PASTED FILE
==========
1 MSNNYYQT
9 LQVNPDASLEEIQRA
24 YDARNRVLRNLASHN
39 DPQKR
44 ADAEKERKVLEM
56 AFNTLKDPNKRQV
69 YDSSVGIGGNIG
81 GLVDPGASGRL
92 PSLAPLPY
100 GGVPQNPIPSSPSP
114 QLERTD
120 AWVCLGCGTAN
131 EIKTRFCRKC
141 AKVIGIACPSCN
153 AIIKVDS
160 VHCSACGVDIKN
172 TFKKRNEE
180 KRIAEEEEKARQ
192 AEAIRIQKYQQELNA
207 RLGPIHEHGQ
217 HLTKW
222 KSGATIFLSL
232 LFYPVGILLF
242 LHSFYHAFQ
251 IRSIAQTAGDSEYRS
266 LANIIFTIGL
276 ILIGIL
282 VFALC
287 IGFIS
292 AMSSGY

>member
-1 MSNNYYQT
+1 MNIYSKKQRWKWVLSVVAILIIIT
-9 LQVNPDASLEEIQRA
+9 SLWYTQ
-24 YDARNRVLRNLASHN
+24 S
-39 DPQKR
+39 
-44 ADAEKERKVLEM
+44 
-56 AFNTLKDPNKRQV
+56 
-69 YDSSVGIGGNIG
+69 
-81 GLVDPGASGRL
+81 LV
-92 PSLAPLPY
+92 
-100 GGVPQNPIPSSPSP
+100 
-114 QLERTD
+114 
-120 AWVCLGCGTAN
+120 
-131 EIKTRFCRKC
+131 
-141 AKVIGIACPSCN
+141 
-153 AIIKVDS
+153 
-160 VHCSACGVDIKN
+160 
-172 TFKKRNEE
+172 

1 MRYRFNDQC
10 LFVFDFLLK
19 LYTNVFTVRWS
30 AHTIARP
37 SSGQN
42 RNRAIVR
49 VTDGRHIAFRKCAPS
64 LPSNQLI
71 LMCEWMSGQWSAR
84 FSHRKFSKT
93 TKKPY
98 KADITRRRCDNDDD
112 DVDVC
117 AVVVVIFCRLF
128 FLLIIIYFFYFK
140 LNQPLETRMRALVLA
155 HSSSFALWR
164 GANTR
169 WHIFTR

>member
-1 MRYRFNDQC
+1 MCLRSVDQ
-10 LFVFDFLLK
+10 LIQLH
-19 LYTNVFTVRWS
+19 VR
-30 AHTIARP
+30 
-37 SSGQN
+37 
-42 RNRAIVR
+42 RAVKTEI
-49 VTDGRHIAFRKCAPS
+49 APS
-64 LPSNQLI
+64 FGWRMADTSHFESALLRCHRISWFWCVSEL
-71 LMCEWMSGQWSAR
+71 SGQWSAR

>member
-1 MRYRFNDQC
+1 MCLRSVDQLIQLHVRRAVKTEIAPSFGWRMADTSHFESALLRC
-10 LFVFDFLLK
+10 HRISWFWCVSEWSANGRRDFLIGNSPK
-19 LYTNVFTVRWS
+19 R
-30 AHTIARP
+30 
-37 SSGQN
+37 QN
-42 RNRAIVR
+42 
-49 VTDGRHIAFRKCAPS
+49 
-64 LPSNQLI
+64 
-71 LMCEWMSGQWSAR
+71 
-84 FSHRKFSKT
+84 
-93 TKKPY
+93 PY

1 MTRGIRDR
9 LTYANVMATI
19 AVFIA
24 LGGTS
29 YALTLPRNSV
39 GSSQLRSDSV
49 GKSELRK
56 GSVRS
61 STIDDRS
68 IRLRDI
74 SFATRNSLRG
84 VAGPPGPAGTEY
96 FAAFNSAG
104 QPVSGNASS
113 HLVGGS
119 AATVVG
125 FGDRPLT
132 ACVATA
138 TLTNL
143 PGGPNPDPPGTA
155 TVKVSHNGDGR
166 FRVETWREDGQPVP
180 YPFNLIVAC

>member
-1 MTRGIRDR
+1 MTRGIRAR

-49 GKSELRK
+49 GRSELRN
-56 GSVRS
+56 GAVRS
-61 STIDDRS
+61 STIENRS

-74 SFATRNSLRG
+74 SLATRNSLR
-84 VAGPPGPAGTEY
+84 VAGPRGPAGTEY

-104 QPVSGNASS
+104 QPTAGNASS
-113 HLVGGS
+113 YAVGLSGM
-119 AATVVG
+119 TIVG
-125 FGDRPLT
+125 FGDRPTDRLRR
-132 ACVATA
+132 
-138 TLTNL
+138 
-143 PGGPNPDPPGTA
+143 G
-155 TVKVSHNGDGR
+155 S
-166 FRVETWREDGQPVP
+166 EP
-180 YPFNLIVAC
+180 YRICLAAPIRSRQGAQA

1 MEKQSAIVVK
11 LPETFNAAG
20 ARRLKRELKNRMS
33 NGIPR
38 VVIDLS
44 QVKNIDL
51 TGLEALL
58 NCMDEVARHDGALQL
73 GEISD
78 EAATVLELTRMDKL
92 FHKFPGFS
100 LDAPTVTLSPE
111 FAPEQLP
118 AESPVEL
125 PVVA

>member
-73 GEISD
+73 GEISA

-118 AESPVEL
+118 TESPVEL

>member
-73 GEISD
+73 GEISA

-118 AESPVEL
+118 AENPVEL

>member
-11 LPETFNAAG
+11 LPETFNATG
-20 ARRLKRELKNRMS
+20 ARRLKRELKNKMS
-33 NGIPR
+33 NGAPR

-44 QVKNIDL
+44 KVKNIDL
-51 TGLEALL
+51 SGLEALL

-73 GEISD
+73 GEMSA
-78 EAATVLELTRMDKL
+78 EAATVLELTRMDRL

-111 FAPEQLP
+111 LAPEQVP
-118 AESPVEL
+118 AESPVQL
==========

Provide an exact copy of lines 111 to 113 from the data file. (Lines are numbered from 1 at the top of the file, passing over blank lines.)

-30 AHTIARP
+30 
-37 SSGQN